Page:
The new half-roll foam surrounds helped increase boss response. Using a test CD in my Phillips CD player directly fed (no preamp) to my Mac 225, the Lowther reproduced frequencies from about 40 Hz out to 15 kHz (my response rolls off there). I estimated that even though they will reproduce down to 40 Hz, a significant roll-off occurs somewhere below 80 Hz. There may also be a slight rise at about 10 kHz. Comparison between tube and solid state-state amplification is quite dramatic when listening to these speakers.

They really reinforced the fact that the tube electronics bring out the tonality, detail, dimension and other goad stuff that solid-state seems to miss. They also bring out the differences between different tube types! After listening to samples of several musical programs I felt the speakers were at their best with strings, piano and voice. Not bad for resurrected 1960's technology.

Now it was time to really get serious: I ordered new cone assemblies from Lowther. They sent new baskets with cone and surround as a complete as¬ assembled unit, ready to bolt on the magnet structure. The voice coils are still double wound, and now have a thin ferrous coating over the wire. When installing the new cone assembly the ferrous coated voice coils are "captured" by the magnet assembly, so centering is tricky. The new cone units are of typical British design, as they are much more difficult to assemble than the original (the bolts are oriented the wrong direction and a few screws must be shortened). After the 60 Hz test it was time to reinstall and listen.

I did one at a time so I could compare the old with the new. Could an efficient speaker be even more efficient and sound even more accurate? Definitely yes!! We quickly changed the other one out so I could listen to both. Now I have a set of spare cones which are a bit less efficient as not as forward sounding.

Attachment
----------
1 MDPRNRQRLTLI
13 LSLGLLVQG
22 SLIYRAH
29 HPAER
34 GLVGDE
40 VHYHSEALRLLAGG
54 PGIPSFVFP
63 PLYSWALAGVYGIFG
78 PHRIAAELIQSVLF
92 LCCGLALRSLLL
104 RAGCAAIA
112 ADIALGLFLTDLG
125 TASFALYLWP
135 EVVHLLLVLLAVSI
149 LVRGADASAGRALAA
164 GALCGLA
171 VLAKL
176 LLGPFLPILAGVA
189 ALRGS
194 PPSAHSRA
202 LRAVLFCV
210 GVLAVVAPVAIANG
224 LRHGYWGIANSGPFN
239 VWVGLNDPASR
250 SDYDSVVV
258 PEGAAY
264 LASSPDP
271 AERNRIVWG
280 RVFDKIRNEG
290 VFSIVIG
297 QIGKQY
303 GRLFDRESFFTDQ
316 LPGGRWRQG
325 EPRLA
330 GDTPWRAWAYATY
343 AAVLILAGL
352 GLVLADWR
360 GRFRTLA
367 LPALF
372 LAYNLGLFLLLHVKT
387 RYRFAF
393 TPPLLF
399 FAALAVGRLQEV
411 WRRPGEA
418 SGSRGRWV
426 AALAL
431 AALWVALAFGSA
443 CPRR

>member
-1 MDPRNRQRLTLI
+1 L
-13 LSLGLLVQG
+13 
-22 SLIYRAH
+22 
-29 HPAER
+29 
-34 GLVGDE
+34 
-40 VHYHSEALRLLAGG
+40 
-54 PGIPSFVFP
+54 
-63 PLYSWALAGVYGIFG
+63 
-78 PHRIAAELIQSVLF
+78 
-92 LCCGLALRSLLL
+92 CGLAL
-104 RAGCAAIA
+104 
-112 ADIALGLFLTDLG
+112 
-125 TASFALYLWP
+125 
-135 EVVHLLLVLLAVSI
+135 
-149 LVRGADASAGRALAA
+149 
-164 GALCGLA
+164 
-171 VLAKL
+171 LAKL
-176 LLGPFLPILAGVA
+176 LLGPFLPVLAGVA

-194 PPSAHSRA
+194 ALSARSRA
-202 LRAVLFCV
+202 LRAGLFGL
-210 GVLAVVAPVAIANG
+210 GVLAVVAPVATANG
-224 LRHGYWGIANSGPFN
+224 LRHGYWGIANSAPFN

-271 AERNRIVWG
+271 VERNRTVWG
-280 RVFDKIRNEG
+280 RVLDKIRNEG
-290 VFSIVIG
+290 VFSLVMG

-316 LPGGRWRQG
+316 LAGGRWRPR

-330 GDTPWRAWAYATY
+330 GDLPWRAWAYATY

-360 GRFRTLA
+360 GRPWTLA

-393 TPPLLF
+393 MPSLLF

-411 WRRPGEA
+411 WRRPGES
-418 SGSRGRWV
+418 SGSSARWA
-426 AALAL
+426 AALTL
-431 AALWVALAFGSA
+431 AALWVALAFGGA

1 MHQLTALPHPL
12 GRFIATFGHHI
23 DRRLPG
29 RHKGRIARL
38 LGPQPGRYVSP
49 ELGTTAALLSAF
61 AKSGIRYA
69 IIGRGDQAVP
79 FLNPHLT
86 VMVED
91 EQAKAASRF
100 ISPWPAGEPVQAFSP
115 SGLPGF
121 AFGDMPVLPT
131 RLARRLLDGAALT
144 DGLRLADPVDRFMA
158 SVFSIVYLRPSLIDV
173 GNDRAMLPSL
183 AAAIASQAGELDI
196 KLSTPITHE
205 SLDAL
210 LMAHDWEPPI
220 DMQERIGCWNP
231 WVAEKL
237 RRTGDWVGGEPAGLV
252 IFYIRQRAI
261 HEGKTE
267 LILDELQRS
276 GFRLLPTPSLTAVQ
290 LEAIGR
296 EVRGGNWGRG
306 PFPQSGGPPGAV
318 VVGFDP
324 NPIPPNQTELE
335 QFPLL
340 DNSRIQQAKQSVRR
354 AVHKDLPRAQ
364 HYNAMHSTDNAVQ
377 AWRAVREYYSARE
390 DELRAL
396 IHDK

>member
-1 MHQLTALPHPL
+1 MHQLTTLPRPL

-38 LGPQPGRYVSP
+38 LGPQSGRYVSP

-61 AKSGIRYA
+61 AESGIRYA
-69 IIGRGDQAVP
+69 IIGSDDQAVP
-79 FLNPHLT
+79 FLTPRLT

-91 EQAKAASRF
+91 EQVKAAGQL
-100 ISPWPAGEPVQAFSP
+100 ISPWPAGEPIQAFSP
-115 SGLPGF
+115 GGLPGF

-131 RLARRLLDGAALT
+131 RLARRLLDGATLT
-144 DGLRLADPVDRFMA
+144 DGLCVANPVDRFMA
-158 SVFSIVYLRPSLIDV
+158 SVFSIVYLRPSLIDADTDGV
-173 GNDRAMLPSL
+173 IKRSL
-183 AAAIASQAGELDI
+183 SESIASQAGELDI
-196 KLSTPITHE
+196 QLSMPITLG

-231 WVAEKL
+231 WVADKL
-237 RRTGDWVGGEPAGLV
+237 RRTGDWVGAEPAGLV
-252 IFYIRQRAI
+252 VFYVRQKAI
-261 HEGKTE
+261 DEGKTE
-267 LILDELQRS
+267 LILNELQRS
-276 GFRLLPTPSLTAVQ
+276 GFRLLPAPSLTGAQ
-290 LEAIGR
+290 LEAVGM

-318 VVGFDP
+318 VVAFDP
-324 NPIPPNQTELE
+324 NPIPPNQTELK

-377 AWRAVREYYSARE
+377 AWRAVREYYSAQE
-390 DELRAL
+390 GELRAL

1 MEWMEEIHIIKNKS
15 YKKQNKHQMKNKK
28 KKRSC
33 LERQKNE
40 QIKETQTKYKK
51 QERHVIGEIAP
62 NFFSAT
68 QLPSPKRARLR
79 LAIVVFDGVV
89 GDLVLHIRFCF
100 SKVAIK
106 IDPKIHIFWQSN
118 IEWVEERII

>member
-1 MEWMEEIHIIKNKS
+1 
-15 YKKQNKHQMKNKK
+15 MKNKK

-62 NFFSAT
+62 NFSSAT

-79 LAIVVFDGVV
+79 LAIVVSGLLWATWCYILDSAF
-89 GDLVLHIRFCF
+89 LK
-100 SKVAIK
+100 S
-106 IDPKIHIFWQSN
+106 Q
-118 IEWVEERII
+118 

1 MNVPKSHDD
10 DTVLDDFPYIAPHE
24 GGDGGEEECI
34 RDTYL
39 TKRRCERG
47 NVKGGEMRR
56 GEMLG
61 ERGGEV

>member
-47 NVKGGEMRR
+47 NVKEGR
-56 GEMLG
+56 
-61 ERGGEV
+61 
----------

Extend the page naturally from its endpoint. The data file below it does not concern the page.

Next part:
These are truly fine sounding instruments. The highs are directional, yet imaging is quite good. The phasing "bullet" and "whizzer" cone really do work. The speakers reveal all the detail contained in recordings. They are very forward sounding on complex symphonic material even though bass seems rather thin (more like because the bass sounds thin, I bet-- Dan). I feel they really perform best on quieter chamber orchestra or jazz recordings where individual instruments or voices are featured. These are very "intimate" sounding speakers.

The cabinets need a lot of work, both structural to eliminate vibration, and cosmetic, right down to replacing the wood veneer and vintage grill doth. I will address cabinet restoration in the next issue of VALVE. I should have the cabinets completed by the October VALVE meeting so Dan can power them with his SE amps. I look forward to the audition!

Thanks, Doug for this great resto info. Knowing your abilities as a restorer, I'm sure the cabinets will kick butt. We look forward to your next article (maybe with pictures?)